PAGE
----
The next film in The Elements: An Annual Environmental Film Series will be Comfort Zone, about what climate change means locally, in our own backyards. The film will be shown on Monday, April 2, 2018, 7 pm at Chapman Hall on the campus of Middlesex Community College, 100 Training Hill Road in Middletown, CT (maps, directions and public transportation). All films are open to the public and free of charge.
"Is climate change a scientific problem? An engineering problem? A psychological problem? All that, and more?"
As described on the film's website, Comfort Zone takes an in-depth look at global climate issues in our backyards. Though set in upstate New York, it illustrates the types of effects that can happen anywhere. The three residents and filmmakers each provide their own perspective. Kate worries about her children growing up in a different, more challenging world than the one she grew up in. For Dave, the climate problem is an internal crisis that each person must approach from the inside out. And Sean focuses on the science behind the greenhouse effect, and looks at possible solutions.

Please save the date and join us for this engaging, consciousness-changing, and often funny film that presents climate change from a personal perspective, and challenges us to confront our own connection to this global problem.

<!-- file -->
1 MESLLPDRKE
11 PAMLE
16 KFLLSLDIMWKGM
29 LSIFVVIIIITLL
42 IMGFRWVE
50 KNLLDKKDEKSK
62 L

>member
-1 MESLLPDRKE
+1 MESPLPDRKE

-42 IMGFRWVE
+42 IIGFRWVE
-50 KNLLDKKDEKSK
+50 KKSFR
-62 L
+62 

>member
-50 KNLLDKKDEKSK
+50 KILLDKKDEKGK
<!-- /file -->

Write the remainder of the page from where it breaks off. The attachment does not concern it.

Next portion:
After the film, we welcome you to stay for an informal discussion.  

We hope you can join us! Phone our office at 860-346-3282 for more information.

Monday, March 19, 2018

Cat Tales Names First Recipient of their Advocate for Animals Award

Cat Tales, Inc.
PO Box 901
Middletown, CT 06457

Contact: Darlene Scirpo – Communications Director, CITC Committee Member


Cat Tales Names First Recipient of their Advocate for Animals Award
Middletown, CT - March 19, 2018

Gail Petras, Senior Animal Control Officer Middletown Police Department is the first recipient of
the Cat Tales Advocate For Animals Award.

The Advocate for Animals Award (AFA) honors a person who significantly influences
the quality of animals’ lives through personal commitment to animal welfare within their
community. This person also supports Cat Tales’ mission through their actions and
contributions of time, funding, knowledge, expertise, or professional experience.

“We at Cat Tales believe it’s essential to the success of animal rescue to acknowledge those